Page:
As my wedding date approaches, there are an ever-increasing number of things to worry about and keep track of. While I’ve let my fiance take control of most of the wedding plans, the things I’ve spent my time thinking about take place long after we get back home from the honeymoon. Mainly, should we keep our money separate, or should we combine our finances after getting married?
Most people I talk to seem to be on one end of the spectrum or the other. They either say you should keep everything separate and in your own names, or they say you should combine everything and think of yourselves as one financial entity.
With money being a topic that causes so many arguments and so much stress on relationships, this isn’t a decision to take lightly.
We’ve been together for several years now and money has never been a big focus in our relationship. We both handle our finances extremely well and have done pretty well for ourselves individually. She doesn’t rack up huge credit card bills at the mall (despite a definite shoe fetish) and I don’t have mounds of student loans that we need to dig out from.
We actually have very similar views financially. From the start of our relationship there was never a discussion or any tension over who would pick up the bill at the restaurant or who would pay for the movie this time. We seemed to work out a natural balance without even trying and have been rolling along ever since. I think the place we differ the most is in our risk tolerance. She tends to be quite conservative, treating each dollar as something important, not to be parted with lightly. I, on the other hand, tend to be more of a risk taker. I don’t get emotional over the highs and lows that come with investing. Money is just a tool to be used in my mind. I guess this comes from my history as a poker player. After a while you get used to the ups and downs of the game and focus only on making the best possible decisions, much like we all should do with the markets. (Related: How Poker Made Me A Better Investor)
Perceived Problems When Combining Finances
- Different Goals – At the heart of our differing risk profiles are different long-term goals. She enjoys the corporate life, and is quite content to work the next 30 or so years and retire at the typical retirement age. I would prefer to leave the corporate world behind ASAP and look to focus on investing aggressively and creating multiple income streams. If we were to combine finances we would have to reconcile some of these different outlooks.
- Unequal Incomes – I doubt any couple makes the same amount of money, and we are no exception. With the disparity in our incomes it may feel like one person is more “along for the ride” than the other. Especially with major purchases and long-term goals, with one pool of money there’s no real way to fairly split these things proportionately based on income.
- Holidays – Albeit a minor problem, buying each other gifts out of a joint pool of money just doesn’t seem like it’s much fun. The element of surprise would be lost!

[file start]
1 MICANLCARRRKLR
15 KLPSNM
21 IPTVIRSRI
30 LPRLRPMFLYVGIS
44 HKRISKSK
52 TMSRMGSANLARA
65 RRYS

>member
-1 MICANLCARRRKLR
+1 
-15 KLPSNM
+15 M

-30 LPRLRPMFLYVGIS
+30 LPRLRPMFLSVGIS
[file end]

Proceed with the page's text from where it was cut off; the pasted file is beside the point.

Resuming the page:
- Too Many Accounts – We each have a checking, savings, and several investment accounts. Going through the process of opening and closing accounts, transferring money, changing direct deposit & auto-pay’s seems like a huge pain in the ass. Our systems have worked for this long, why change them? If it ain’t broke, don’t fix it. Right?
A Trial Run
We haven’t made any decisions on when, how or if we’re going to combine our finances. But what we are doing is giving things a sort of trial run. This year we’re living off of one single, combined budget leading up to our wedding. This will give us a taste of treating our finances as one while still retaining the autonomy of our own bank accounts.
The same goes for our investments. She’s been gracious enough to give me (most) of the control over the investment strategy and decisions. So I imported all of our investment accounts into Personal Capital which makes it infinitely easier to view our nine (NINE!) investment accounts as a single entity. It would take me an hour to figure out our asset allocation and review our holdings by hand. Now I can develop and implement a singular strategy without much work at all. (Related: Personal Capital – The Best Way To Manage Your Investments)
Obviously the best way to work out these issues is to talk to your partner about them. We’ve discussed things in passing but simply haven’t had the time to talk about them at length. In the end I’m sure we’ll end up with some sort of hybrid system where we combine the majority of our finances but leave ourselves a personal account of some kind.
Combining your finances into a single unit, or keeping everything separated can both work for your relationship. The key is to have the discussion with your partner and find out which approach suits your personalities and goals the best.
Readers: What approach do you take to the finances in your relationship? Have you gone from combined finances to separate finances or vice versa? What are the pros and cons you’ve experienced with your chosen style of money management?